No Pay Raise for Lawmakers Next Year
By Ben Pershing
They're not exactly headed for the poor house, but members of Congress will soon be getting the same pinch from the economic downturn that millions of other Americans are -- a pay freeze.
House Democratic leaders informed their members at a party caucus meeting this afternoon that they will move legislative language blocking lawmakers' regularly scheduled salary increase for 2010. "I told our colleagues that because of the condition of our economy and the crisis our country is in, that the leadership will be instructing the Appropriations Committee not to include a COLA for next year," Speaker Nancy Pelosi (D-Calif.) said after the meeting.
That "COLA" is a cost-of-living-adjustment -- the automatic pay raise that members receive each year under permanent law unless Congress actively passes legislation to block it. The last time members didn't get a raise was 2007; otherwise members' pay goes up by a few percent per year, based on a Labor Department formula. Rank-and-file lawmakers are earning $174,000 this year, though top elected leaders make more (Pelosi is taking in $223,500).
House Majority Leader Steny Hoyer (D-Md.), a longtime proponent of annual raises for members, said the freeze was warranted by these trying times. "We're in a context today where we have extraordinary pain in our community, people losing their jobs, the economy in great stress. The Speaker and I discussed that it would not be appropriate to take a COLA adjustment in the coming year," he said.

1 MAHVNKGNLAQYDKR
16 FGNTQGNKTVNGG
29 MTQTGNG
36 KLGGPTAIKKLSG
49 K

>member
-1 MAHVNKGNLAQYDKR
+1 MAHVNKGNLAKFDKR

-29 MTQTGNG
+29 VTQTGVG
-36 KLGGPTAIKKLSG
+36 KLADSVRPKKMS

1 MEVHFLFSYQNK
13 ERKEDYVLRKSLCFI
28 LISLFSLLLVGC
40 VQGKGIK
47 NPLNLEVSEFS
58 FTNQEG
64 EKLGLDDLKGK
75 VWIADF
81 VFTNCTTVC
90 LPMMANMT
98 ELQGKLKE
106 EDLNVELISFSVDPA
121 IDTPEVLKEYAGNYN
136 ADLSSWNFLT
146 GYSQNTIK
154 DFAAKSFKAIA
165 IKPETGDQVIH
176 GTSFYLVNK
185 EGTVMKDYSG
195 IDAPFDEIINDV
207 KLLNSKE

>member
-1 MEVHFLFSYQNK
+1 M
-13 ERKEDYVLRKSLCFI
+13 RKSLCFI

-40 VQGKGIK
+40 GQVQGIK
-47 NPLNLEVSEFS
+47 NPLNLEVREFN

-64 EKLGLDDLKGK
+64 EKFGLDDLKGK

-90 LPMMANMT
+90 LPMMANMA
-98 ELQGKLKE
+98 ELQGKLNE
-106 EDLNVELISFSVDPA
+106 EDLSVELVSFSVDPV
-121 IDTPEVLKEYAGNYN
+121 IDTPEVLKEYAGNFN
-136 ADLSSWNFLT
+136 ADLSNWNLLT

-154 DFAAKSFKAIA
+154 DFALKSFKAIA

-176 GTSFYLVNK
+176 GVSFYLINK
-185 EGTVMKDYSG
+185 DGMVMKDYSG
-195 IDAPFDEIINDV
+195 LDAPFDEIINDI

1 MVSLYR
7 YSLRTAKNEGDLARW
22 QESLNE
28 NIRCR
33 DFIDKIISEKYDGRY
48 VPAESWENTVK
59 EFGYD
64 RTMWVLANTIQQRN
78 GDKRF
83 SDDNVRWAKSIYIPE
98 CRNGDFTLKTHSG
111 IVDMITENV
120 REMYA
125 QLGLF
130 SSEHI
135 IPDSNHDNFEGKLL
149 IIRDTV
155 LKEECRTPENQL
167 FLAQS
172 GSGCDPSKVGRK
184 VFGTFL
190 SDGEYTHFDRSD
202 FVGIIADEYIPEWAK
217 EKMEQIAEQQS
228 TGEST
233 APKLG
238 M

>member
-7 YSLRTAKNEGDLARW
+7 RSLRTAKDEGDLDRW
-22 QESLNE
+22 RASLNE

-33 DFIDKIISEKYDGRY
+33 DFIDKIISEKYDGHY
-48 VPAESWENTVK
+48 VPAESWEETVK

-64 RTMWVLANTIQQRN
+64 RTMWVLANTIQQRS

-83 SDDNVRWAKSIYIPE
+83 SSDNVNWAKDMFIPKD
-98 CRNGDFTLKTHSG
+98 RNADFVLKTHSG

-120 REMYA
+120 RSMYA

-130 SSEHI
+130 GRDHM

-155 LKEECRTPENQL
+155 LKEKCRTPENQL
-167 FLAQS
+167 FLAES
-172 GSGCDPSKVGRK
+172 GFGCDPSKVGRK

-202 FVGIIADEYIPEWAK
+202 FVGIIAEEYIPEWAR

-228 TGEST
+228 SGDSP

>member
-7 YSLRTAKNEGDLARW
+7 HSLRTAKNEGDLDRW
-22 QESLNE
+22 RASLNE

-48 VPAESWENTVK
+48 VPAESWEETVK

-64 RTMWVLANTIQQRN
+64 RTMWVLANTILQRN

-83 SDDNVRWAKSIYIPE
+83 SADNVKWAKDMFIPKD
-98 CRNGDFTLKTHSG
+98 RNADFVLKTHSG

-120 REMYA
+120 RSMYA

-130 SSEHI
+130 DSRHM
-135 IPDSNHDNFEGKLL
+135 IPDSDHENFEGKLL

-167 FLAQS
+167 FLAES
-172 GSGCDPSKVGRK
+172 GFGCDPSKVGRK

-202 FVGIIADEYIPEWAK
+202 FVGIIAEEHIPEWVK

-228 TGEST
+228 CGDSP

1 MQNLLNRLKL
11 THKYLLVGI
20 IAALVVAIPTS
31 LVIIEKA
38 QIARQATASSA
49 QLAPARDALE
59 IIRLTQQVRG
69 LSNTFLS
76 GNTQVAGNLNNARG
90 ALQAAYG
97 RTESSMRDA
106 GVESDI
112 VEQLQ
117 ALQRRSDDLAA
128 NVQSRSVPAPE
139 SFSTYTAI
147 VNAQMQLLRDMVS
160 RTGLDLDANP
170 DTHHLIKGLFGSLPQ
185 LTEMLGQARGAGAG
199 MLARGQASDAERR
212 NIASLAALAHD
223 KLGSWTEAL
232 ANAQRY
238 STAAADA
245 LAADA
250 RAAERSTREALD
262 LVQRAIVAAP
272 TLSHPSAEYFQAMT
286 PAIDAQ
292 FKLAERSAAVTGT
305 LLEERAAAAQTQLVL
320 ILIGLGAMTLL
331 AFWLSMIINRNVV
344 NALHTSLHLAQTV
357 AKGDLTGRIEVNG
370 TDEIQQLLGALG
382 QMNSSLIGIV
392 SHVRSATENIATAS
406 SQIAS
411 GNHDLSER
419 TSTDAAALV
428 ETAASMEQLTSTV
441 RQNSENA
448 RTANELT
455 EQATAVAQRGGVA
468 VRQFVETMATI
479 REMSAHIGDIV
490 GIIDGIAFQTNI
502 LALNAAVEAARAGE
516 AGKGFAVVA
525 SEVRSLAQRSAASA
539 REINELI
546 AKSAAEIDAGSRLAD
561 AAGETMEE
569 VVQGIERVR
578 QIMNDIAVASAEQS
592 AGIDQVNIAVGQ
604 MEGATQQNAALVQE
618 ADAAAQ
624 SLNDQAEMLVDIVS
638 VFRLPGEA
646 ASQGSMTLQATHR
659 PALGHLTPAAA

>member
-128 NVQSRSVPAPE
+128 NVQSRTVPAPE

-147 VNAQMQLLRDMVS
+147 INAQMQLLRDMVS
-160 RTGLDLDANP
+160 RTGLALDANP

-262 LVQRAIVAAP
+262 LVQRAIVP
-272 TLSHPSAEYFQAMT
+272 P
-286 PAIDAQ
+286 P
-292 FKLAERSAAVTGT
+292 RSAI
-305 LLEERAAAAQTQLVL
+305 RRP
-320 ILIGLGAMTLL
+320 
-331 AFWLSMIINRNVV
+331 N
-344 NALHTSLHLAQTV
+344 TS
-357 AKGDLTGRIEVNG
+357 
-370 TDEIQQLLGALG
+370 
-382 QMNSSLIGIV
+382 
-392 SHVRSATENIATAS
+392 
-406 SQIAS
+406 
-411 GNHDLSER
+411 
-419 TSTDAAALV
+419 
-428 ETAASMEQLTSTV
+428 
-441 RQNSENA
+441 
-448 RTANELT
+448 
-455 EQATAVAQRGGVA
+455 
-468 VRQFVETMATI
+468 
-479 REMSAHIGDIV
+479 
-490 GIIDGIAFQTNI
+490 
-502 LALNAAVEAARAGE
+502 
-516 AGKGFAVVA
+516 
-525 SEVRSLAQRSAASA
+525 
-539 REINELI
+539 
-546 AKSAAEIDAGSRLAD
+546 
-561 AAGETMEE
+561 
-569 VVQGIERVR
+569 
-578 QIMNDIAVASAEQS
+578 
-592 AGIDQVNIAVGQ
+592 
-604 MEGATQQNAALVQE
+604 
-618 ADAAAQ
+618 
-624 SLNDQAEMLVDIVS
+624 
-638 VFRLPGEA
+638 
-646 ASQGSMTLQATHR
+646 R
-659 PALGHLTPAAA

If Democratic leaders hadn't made this decision today it likely would have been made for them. Every year there is an effort on the House floor, usually by fiscal conservatives, to block lawmakers' annual raise. In most years that effort gets voted down, but given the current economic climate members would likely have been chomping at the bit to vote for a pay freeze. Dozens lawmakers had already signed on to measures to block the COLA for 2010.
Though members of both chambers currently make the same amount, the language being pushed by House leaders would apply only to their members. The Senate would have to move separately to freeze its own pay.
Posted by: atsegga | February 10, 2009 4:38 PM | Report abuse
Posted by: jac3 | February 10, 2009 5:41 PM | Report abuse
Posted by: BlueTwo1 | February 10, 2009 5:53 PM | Report abuse
Posted by: winoohno | February 10, 2009 6:41 PM | Report abuse
Posted by: desertbrown | February 10, 2009 6:53 PM | Report abuse
Posted by: ooyah32 | February 10, 2009 7:49 PM | Report abuse
Posted by: johngurgle | February 10, 2009 11:21 PM | Report abuse
Posted by: Observer44 | February 11, 2009 11:28 AM | Report abuse
Posted by: glillis | February 11, 2009 1:01 PM | Report abuse
Posted by: lelon2222 | February 11, 2009 1:49 PM | Report abuse
The comments to this entry are closed.